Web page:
North Africa, West Asia

Iraqi Kurdistan: the fight for a seat at the table of nations

The result of Iraqi Kurdistan’s independence referendum was never in doubt, but the budding state’s future is.

Charles Glass
6 October 2017

Citizens of Erbil stand in line to vote for independence referendum on September 25th, 2017. Picture by IranImages/Zuma Press/PA Images. All rights reserved. Of the 72 percent of registered voters who turned up at the polls, a little more than 93 percent opted to separate their homeland from Iraq. Independence, however, is fraught with the dangers of disputed borders, ferocious opposition from its neighbors and internal dissent.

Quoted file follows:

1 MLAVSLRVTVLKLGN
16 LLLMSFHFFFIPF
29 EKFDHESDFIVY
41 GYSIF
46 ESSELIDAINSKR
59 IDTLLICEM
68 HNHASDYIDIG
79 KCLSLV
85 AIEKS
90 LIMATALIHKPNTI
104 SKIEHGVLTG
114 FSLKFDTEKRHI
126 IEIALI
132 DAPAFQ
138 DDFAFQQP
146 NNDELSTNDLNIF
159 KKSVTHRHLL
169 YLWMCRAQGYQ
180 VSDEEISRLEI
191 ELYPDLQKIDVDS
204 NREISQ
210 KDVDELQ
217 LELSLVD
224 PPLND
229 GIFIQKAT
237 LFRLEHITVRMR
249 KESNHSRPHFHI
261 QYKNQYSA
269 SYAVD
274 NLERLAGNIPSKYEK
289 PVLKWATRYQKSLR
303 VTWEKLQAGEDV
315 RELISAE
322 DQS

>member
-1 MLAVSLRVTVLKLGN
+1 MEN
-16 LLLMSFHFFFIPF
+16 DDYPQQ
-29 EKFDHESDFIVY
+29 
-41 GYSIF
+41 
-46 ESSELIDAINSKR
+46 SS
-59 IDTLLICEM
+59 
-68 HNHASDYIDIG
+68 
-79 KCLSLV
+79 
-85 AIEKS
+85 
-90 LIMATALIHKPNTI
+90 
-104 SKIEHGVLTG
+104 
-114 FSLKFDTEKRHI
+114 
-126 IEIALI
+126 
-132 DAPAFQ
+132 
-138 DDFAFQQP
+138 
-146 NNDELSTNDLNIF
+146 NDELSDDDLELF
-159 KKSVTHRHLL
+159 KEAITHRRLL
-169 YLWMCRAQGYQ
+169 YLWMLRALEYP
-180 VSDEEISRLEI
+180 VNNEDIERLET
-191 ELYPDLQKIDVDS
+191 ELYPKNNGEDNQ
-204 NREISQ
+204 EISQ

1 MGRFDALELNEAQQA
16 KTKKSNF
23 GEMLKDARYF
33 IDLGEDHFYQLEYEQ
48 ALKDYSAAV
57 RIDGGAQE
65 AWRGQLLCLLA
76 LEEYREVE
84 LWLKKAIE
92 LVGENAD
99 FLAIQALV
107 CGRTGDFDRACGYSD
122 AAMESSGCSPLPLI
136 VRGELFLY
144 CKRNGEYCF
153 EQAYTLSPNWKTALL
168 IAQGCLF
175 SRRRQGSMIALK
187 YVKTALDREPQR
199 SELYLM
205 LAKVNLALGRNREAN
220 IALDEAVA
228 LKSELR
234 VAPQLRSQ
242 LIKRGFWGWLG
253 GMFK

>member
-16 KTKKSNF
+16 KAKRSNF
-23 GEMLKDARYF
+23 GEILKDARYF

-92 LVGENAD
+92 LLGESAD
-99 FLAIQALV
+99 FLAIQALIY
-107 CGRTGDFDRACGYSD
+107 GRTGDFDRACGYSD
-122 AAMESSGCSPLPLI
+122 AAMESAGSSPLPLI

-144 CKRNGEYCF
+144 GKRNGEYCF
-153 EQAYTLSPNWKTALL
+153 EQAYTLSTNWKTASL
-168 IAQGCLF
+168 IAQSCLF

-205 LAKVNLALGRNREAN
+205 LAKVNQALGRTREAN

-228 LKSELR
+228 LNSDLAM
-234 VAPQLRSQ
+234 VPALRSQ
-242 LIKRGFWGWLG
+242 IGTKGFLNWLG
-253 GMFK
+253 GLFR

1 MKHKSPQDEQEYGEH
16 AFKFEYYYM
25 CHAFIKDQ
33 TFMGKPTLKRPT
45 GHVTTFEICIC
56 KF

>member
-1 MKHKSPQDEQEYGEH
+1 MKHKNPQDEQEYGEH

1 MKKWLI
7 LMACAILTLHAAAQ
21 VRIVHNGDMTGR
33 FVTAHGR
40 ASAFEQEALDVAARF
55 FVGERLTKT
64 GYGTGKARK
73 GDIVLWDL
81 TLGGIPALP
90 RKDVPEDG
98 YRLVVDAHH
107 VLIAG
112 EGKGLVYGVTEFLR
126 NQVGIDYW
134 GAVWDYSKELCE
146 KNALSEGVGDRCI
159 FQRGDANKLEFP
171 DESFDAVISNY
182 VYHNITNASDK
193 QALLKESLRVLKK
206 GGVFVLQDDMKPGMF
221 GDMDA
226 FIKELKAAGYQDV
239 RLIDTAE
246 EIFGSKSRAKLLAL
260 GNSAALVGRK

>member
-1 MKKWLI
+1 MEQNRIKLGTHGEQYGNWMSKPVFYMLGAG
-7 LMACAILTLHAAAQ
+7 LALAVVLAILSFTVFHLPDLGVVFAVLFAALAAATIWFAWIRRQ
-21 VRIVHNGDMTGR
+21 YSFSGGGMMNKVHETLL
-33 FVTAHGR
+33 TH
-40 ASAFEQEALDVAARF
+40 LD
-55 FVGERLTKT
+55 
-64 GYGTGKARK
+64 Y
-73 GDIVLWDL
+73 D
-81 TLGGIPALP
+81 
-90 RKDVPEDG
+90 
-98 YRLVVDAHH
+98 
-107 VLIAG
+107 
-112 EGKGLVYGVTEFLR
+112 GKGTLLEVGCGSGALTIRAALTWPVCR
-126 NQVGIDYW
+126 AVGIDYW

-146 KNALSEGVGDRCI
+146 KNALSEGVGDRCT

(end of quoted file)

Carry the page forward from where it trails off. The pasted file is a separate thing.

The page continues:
As a longtime “friend of the Kurds” who made his first illegal attempt to enter Iraqi Kurdistan from Iran in 1974 with ABC News’ Peter Jennings but succeeded many times thereafter, I want to see them free and secure. More than that, my wish is to see them avoid the destruction and displacement of the kind that Saddam Hussein inflicted on them in 1975, 1988 and 1991, when the United States abandoned them to their fate. Their leaders would be well advised to proceed with caution. The Iraqi Kurds’ antagonistic leaders are Massoud Barzani in Arbil and Hero Ibrahim Ahmad, a formidable woman who acts as a kind of regent while her husband, former Iraqi President Jalal Talabani, languishes in a semi-coma. The Barzanis and Talabanis, though rivals, guided their people through the dark years of genocide by the Iraqi government and brought them to the semi-independent status they enjoy today. For that, they deserve our respect. They probably do not deserve my advice, but I’ll offer it anyway.